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August 20, 2014

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Gang rape protesters clash with Indian police

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Associated Press

Indian people stand on a police barricade and shout slogans after policemen used water cannon to disperse protesters during a protest in New Delhi, India, Saturday, Dec. 22, 2012. Police in India’s capital used tear gas and water cannons Saturday to push back thousands of people who tried to march to the presidential mansion to protest the recent gang rape and brutal beating of a 23-year-old student on a moving bus.

NEW DELHI — Police in India's capital used tear gas and water cannons Saturday to push back thousands of people who tried to march to the presidential mansion to protest the gang rape and brutal beating of a 23-year-old student on a moving bus.

Several protesters suffered injuries when they repeatedly tried to break through steel barricades in a high-security zone in New Delhi. Police fired tear gas and chased the protesters with sticks, and some of the protesters attacked police with stones during sporadic clashes throughout the day.

The see-saw battle became fierce in the evening as a large number of protesters ran toward the nearby parliament building and again targeted police with stones and sticks. Hundreds of police deployed in the area chased them away. The demonstrators later regrouped and lit candles as the dusk fell.

The protesters were demanding the death penalty for all the six suspects who have been arrested by police following the Dec. 16 attack in New Delhi.

Home Minister Sushilkumar Shinde told reporters that the government would examine this demand expeditiously and announced an official inquiry into last Sunday's rape attack and to suggest measures to improve safety and security of women.

Shinde said five New Delhi police officers have been suspended for lack of prompt action following the rape attack.

He also met a delegation of student demonstrators and urged them to end their protest.

The attack last Sunday sparked days of protests across the country from women demanding authorities take tougher action to protect them against the daily threat of harassment and violence. On Friday, Indian officials announced a broad campaign to protect women in New Delhi.

Some of the protesters Saturday carried placards reading "Save women. Save India" and "Hang the rapists."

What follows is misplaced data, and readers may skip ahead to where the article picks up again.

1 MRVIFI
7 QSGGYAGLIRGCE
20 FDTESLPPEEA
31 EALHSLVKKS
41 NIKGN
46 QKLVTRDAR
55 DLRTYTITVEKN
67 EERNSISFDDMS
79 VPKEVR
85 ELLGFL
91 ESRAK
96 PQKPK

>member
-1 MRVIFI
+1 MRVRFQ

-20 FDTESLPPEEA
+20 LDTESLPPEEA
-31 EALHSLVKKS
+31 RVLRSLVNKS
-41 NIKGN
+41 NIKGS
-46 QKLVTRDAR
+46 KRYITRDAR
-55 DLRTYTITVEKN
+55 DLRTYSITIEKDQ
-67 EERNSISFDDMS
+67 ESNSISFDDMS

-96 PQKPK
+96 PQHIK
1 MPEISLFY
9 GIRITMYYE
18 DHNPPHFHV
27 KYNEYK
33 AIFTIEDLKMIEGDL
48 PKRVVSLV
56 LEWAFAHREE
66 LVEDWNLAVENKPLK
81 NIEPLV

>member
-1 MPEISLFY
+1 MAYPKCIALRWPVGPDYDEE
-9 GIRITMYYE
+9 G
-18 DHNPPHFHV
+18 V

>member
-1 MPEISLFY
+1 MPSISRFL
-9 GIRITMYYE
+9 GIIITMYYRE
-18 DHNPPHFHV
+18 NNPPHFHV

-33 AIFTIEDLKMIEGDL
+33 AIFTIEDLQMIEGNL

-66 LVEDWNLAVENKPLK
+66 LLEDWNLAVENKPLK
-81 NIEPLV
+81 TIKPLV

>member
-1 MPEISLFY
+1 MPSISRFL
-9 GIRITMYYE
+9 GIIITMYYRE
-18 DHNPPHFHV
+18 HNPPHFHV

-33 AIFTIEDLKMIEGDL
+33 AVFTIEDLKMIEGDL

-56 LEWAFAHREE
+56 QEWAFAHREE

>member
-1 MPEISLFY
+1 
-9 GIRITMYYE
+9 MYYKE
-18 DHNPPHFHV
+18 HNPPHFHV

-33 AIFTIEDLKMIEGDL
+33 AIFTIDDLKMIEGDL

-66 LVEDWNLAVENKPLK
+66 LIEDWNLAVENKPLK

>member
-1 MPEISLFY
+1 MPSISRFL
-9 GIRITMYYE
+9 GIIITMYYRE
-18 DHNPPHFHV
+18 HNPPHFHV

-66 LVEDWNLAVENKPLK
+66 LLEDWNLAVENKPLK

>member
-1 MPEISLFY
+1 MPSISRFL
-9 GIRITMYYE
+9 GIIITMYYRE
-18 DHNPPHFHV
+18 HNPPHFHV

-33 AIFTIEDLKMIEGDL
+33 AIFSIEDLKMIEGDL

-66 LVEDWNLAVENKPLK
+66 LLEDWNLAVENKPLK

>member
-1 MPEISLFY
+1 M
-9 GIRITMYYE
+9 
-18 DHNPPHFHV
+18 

V.K. Singh, a retired Indian army chief, joined the protesters and blamed "political and bureaucratic apathy for crimes against women." He demanded immediate police reforms to train and arm security forces.

C.P.N. Singh, a junior home minister, appealed to the demonstrators, who were mostly students, to protest peacefully and avoid vandalizing government property.

"The government is hearing you and taking steps necessary to ensure the safety of women," Singh told reporters.

Ravi Shankar Prasad, a spokesman for the main opposition Bharatiya Janata Party, however, condemned the police action against the protesters and asked government leaders to talk to them.

The home minister also announced that GPS units will be installed in government buses to prevent them from straying from their allotted routes. Also, bus drivers in New Delhi will be required to display their identification prominently in the vehicles and remove tinting from their windows.

Police reinforcements rushed to the high-security area as the crowds of protesters swelled Saturday morning on the lawns near Parliament House. The area is a high-security zone, with the presidential mansion, the prime minister's office and various ministries located there.

The victim and her companion were attacked after getting a ride on a chartered bus. Police said men on the bus gang-raped the woman and beat her and her companion with iron rods as the bus drove through the city for hours, even passing through police checkpoints. The assailants eventually stripped the pair and dumped them on the side of a road.

The victim is recovering from injuries in a New Delhi government hospital.

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